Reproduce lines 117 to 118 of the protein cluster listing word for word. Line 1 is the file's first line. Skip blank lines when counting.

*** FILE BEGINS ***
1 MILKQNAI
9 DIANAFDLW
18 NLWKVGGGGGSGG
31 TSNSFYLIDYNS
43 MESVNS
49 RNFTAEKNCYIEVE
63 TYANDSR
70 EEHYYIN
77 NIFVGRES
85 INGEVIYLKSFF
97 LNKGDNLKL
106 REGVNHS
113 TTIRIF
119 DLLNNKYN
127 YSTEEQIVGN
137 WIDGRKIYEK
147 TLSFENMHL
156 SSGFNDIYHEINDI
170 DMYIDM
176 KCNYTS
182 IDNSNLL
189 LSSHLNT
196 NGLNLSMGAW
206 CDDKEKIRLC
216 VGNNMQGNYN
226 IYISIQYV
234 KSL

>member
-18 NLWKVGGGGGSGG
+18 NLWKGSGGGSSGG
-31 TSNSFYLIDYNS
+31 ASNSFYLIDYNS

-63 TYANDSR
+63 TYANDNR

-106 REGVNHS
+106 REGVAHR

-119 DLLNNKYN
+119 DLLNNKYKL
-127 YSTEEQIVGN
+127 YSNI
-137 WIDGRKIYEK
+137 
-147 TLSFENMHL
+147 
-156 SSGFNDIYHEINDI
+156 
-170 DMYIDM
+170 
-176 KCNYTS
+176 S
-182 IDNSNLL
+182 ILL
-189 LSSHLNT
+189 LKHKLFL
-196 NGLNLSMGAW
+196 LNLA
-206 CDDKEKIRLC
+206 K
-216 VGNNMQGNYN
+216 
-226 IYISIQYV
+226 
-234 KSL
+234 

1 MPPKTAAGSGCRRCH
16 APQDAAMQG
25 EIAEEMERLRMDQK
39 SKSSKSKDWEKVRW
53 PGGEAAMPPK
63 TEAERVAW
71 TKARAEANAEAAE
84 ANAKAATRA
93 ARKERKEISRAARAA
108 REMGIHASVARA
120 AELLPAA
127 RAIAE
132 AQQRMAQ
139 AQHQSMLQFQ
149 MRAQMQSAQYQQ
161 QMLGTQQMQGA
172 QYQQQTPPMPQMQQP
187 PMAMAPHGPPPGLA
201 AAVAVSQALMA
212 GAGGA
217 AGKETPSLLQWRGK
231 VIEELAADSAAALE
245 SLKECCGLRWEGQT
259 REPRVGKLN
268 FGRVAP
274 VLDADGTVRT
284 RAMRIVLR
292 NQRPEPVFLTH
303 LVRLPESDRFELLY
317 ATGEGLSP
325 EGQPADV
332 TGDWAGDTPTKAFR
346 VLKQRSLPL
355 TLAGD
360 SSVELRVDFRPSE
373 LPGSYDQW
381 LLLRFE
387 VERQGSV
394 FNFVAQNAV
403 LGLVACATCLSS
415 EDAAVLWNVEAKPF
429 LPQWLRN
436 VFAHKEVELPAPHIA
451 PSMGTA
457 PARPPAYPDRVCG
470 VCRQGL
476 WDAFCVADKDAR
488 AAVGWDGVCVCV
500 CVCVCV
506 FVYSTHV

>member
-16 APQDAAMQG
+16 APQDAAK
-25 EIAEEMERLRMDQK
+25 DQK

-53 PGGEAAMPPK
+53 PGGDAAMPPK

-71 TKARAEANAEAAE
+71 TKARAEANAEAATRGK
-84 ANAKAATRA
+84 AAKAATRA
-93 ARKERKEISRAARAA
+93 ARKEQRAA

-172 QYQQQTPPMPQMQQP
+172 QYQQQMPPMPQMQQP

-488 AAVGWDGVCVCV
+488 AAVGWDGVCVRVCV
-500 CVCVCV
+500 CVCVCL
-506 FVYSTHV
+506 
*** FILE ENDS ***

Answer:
+16 APQDAAK
-25 EIAEEMERLRMDQK